The sole mention of sea-level rise in Mayor Carlos Gimenez’s $6.8-billion proposed county budget was that it was an “unfunded capital plan.” Five high school students, backed by 75 people from 35 different community organizations, decided that was unacceptable.
Representing five different districts throughout the county, the students spoke up at last Thursday’s Miami-Dade budget hearing and made the Board of County Commissioners listen.
“I am speaking today to demand immediate action on climate change, specifically the rise in sea level,” said Coral Reef High senior Miranda Pertierra. “When is this administration going to take this threat seriously?” she asked, glancing at Mayor Gimenez.
Their activism paid off, quite literally, as the Board approved some $300,000 for sea level rise resilience. Though still less than the $500,000 they’d asked for, the Board also agreed to hire a climate change resilience officer at an additional $75,000 annual salary.
In another demonstration of local activism, a 700-strong group gathered for Chalk-tacular, transforming the asphalt now covering Dan Paul Park, the once promised park behind the American Airlines Arena, with chalk art and messages. The event was organized by Engage Miami, a non-profit working to develop a culture of engagement throughout Miami. They were determined to call attention to Miami-Dade County’s 20-year-old promise of building a 3-acre green space included in the deal to build the arena. The protest carried over into an online conversation when organizers encouraged attendees to tweet at Miami Mayor Carlos Gimenez during his virtual town hall using #AskMayorGimenez.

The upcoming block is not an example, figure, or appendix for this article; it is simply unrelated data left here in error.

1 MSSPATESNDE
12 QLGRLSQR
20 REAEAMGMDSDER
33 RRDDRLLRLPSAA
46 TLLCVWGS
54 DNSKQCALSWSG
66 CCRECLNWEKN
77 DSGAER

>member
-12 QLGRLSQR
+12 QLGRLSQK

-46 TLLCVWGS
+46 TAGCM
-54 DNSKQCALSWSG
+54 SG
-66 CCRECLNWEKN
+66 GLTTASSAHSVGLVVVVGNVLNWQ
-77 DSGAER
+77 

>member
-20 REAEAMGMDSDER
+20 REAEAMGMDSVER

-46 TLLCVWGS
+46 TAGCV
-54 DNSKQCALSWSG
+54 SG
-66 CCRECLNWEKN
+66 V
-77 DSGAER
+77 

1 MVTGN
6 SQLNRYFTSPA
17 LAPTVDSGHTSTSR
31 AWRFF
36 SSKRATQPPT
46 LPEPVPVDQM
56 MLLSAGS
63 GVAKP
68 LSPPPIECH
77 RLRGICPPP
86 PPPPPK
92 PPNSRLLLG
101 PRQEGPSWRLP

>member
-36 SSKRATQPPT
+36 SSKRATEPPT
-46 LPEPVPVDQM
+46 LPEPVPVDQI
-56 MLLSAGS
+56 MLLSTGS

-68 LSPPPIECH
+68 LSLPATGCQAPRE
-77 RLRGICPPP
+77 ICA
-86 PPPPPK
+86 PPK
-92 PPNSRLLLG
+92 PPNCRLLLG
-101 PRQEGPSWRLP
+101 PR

This is just one example of grassroots activism giving birth to something tangible. Emerge Miami has been meeting as a loose, non-hierarchical community organization for 10 years. Two months ago, the group launched Engage Miami as a formal non-profit, complete with an executive director and paid staffers.
Engage’s goal is to become “a steward of localism, environmental stewardship, equality and accessibility,” according to Justin Wales, founder and longtime member of Engage Miami and Emerge Miami, among other things.
“It’s a fight for the soul of Miami,” said Gabriel Pendas, Engage Miami’s Executive Director. Pendas believes civic engagement is a citizen responsibility. And he’s trying to make others, especially millennials, feel the same way.
Breaking the habit
“We need to pay attention to these issues before they’re at a critical mass, where sea-level is about to rise or the parks budget is about to be cut,” Wales said.
Pendas and Wales agree Miami has to break its habit of passive acceptance on local government. The way to do that is to pay attention at one of the most well-established avenues for having a voice heard: local election polls.
Mayoral election voter turnout is quite low across the country, hovering at just 21 percent according to a study published in 2013 surveying 144 large U.S. cities. In Miami, local voter turnout is slightly less than the national trend, with just 20 percent of registered voters showing up to local elections this year, according to Miami-Dade County 2015 election results so far.
“I saw that there were a lot of policies pushed through by commissioners that were not for
the people,” Wales said in regards to policies in City District 2, which covers Downtown, Edgewater, Coconut Grove, Brickell, and parts of Wynwood and Overtown.
And that’s a problem. There is a huge disparity between those who vote and those who actually make up the general population. And when only one group votes, only one group is heard. This can lead to skewed prioritization of public spending and even marginalization of poor or minority communities.